Peripheral Nerve Stimulation

Neuropathy is just one of many nervous system disorders that can cause chronic, lifelong pain. More than 20 million Americans suffer from peripheral neuropathy according to the National Institute of Neurological Disorders. However, this number is probably much higher due to misdiagnosis. Misdiagnosis often happens because neuropathy can be mistaken for a variety of other chronic conditions. The pain that comes with neuropathy can be managed with many non-surgical methods, pain medications, herbal supplements, and other therapies. However, these are often temporary solutions. If you’re suffering from any kind of nerve damage or neurological pain, you may qualify for peripheral nerve stimulation which can provide long-term pain relief for many patients. For more information, call The Pain Relief Center at 214-709-1904.

peripheral nerve stimulation

What is a Peripheral Nerve?

Peripheral nerves are an important part of your nervous system. The nervous system is basically made up of the brain, the spinal cord, and the peripheral nerves which extend from the spinal cord to every organ, finger, and toe on your body. All of these nerves send pain signals to the brain. If a disease happens to damage your nervous system and cause it to malfunction, patients could suffer from neuropathic pain.

Types of Peripheral Nerves

There are three main types of peripheral nerves including sensory, motor, and autonomic nerves.

Sensory Nerves

This type of peripheral nerve sends messages through your spinal cord to your brain about the five senses: sight, touch, taste, smell, and hearing. For example, if you accidentally touch a hot pan, your sensory nerves are the ones that tell your brain that it’s hot and that it hurts.

Motor Nerves

This type of peripheral nerve travels opposite of the sensory nerves because they send messages from your brain to your muscles. For example, if you touch a hot pan, these nerves will be the ones that make you jerk your hand away to stop the pain.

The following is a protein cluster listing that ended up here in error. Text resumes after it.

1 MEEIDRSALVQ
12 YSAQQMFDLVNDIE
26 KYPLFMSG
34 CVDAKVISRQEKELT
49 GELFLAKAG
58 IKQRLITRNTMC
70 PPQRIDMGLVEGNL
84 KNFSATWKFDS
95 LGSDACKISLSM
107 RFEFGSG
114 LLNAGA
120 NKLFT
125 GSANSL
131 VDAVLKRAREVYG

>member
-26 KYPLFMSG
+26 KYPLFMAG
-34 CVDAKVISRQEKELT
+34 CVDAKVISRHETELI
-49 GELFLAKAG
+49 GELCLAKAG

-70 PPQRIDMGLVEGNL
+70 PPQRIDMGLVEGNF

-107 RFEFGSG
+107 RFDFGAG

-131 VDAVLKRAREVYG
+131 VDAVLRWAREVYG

Autonomic Nerves

This type of peripheral nerve is in charge of everything you can’t control such as breathing, sweating, heart rate, digestion, blood pressure, bladder control, and more. Autonomic nerves are always ready to respond to any internal or external stressors in order to keep your body comfortable and healthy. For example, if you develop a fever, your resting heart rate may go up, your breathing may become faster and shallower, and you may start sweating in order to cool off.

What is Peripheral Nerve Stimulation (PNS) and How Does It Work?

Basically, peripheral nerve stimulation is a tiny implanted device that’s designed to stimulate peripheral nerves. The implant is a wire that’s about as thin as a strand of hair. Similarly to a pacemaker, peripheral nerve stimulation works by transmitting electrical signals to specific nerves that are causing severe pain. The electrical signals basically disrupt the original pain signals that are sent to the brain. It’s important to note that the peripheral nerve stimulation implant is not a permanent implant.

PNS Device Components

Each device comes with three components:
  • Battery
  • Super slim wire with electrodes for delivering pulses to the peripheral nerve
  • Remote which allows a patient to control the device settings
peripheral nerve stimulation

How is the PNS Device Inserted?

A qualified surgeon will typically perform a quick, outpatient procedure in order to insert the device. Because this is a minimally invasive procedure, it will generally take less than an hour. Your surgeon will start in the operating room by mildly sedating you and using a local anesthetic on your skin. Then they will make a small incision. Your surgeon may also use a needle to insert the device rather than inserting it through the small incision. The device placement will vary depending on the patient. Generally, the surgeon will insert it close to the nerve that’s causing you pain. Most patients recover quickly from the procedure because of the use of the local anesthetic.

How Long Does it Take for the PNS Implant to Start Working?

Most patients will experience chronic pain relief almost immediately after the insertion of their peripheral nerve stimulation device. But patients can expect to feel slightly sore for a day or two after their surgical procedure.

How Long Does the PNS Implant Last?